Marley is a popular dance floor with "give" to protect joints from jarring and yogis who fall out of crow pose from bruising. Originally only non-skid vinyl, marley formulas are now hybrid synthetics and come in a variety of colors. Rolls of marley can be taped down instead of permanently installed - a nice benefit for a studio owner who may be contemplating a move and would like to take the floor investment to a new location. Dance Magazine interviewed a number of professional dance studio owners who had all chosen marley for its good "feel," safe surface and slight springiness that is kind to an active exerciser's body. What enables you en pointe is just as forgiving for pigeon pose or warrior II. Marley is a workhorse and a fine studio choice, but not so elegant for a room in your home.
The following options offer a great value as yoga flooring.
Engineered wood is catching on. The material is real wood, configured from a variety of woods as a veneer with varied grains. It lasts well and looks good, is more moisture-resistant than traditional hardwood, and the high quality version costs almost as much. The material is a hybrid of laminate and wood - a real layer of wood veneer glued to a core of plywood or high-density fibreboard (HDF). The core keeps it stable in variable temperatures and humidities, a consideration in hotter, wetter spaces that are not suitable for hardwood. Because it is a structurally stable, durable wood floor, engineered wood represents a good investment - long-lasting with a high resale value.
If you think linoleum is something that belongs to your grandmother's world, think again. The smooth, natural tiles or planks are completely renewable, nontoxic, and environmentally friendly. It's friendly to yoga students, too. Linoleum is pressed from a mix of linseed oil, jute, cork powder, flax, wood flour, and natural pigments. It comes in an infinite number of hues and designs - a plain color would be your best option in a serene yoga studio. It has no "bad" chemicals to out-gas, contains no petroleum products, can be damp-mopped, and comes cushioned (usually with cork) so it can be laid over an unforgiving subfloor. The oxidation of the linseed oil inhibits the growth of staph and salmonella bacteria, and linoleum is recommended as safe for those with allergies or respiratory ailments. Because linoleum is all-natural, it does react to extremes of humidity by slightly expanding and contracting. This can be controlled by regulating the humidity in the studio year-round so any expansion or contraction is undetectable.
Rubber is tree sap, and rubber flooring can be made from recycled material so it can't get too much greener. It's waterproof, stain- and scuff-resistant, tough as nails, shock-absorbent and slip-resistant. Rubber flooring was developed for high-traffic public spaces, designed to wear like iron. But it can be gouged and scratched by abusive treatment; a floor that isn't made from interlocking tiles would be difficult to repair. The material is affordable, comes in sheets, two kinds of tiles, and a limitless array of colors and designs, including realistic stone. Rubber is easy to clean but excessive sweat will stay on the surface, so it requires special maintenance in a hot yoga studio. Spry Living, in their "The Nation's Best Hot Yoga Studios" round-up, gives California's two Red Dragon Yoga locations a shout out for their "non-absorbent, non-slip, recycled rubber floors that are steam-cleaned daily."
Eucalyptus is a hard-wearing floor material, similar to bamboo in green bona fides. The fast-growing tree has a distinctive grain, with visible knots that resembles mahogany. It resists dents - it's tougher than red oak - and costs less than half the price of fine hardwoods. HGTV recommends engineered eucalyptus for rooms subject to high humidity -- your topical yoga lanai or your local hot yoga studio, perhaps. It's very stable and thick enough to withstand several rounds of sanding and refinishing.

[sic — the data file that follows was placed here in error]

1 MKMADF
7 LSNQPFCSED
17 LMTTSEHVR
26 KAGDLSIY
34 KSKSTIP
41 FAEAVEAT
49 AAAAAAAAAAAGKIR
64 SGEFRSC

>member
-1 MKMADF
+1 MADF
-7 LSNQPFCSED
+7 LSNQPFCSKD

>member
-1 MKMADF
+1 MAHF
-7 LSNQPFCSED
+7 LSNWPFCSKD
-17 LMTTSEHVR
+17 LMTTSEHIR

There are also some very inexpensive options.
The multilayer synthetic flooring looks like wood and costs far less but doesn't offer wood's significant resilience or durability. Laminate is an imitation, a thin, photographic representation of hardwood or bamboo that's about 3/8-inch thick and is bonded to a high-density fiber. It's made with tongue-and-groove edges for speedy installation, so a damaged section is easier to replace than most other flooring. Melissa Maker of "Clean My Space" notes that damp mopping or dry mopping will keep laminate clean, and it does take some punishment, so regular cleaning and maintenance will make it last. Laminate doesn't have wood's solid sound and feel and is not a long-term investment. However, it might be the perfect solution to a temporary or short-term studio arrangement.
Vinyl is a chameleon that adapts to any yoga studio with properties such as anti-fatigue cushioning, high-traffic, high-impact resistance, rapid surface moisture evaporation, and treatments to prevent out-gassing and make it odor-free and bacteria-inhibiting. It's also a petroleum product - PVC - and should be guaranteed phthalate-free and stable to a high temperature for studio safety. Responsible manufacturers are on top of that - your economical not-so-green choice can be a reasonably clean one. Mop-down ease and a wide choice of colors are pluses. Vinyl comes in easily installed sheets that are usually glued down and heat-welded together by professional flooring experts.
Carpet, Concrete, Stone, and Ceramics
In short, avoid these. If your studio floor is any one of these surfaces, your best bet is to cover it with a more forgiving or more easily sanitized, cleaned, and dried material that will withstand heavy use, moisture, and high temperatures. You want to encourage a focus on the yoga postures - not on a funky, nasty-smelling, cold, or really hard floor. Covering a sub-par floor can raise your yoga space to a new level of cleanliness and comfort that is safe and welcoming to your students. In your home, when replacing a floor is not an option, a quality natural material or laminate that can be laid over the existing floor provides a suitable surface.
Under the Mat
One of yoga's objectives is to ground the barefoot body in a stable posture connected to the earth. In your indoor practice space, that's whatever covers the floor. The right material feels good underfoot, has resilience and give, and contributes to a sense of wellbeing as you flow through a sequence or sink into the floor in savasana. You can work with the space you have, within budget, to find the floor that comes closest to nirvana for you or your students.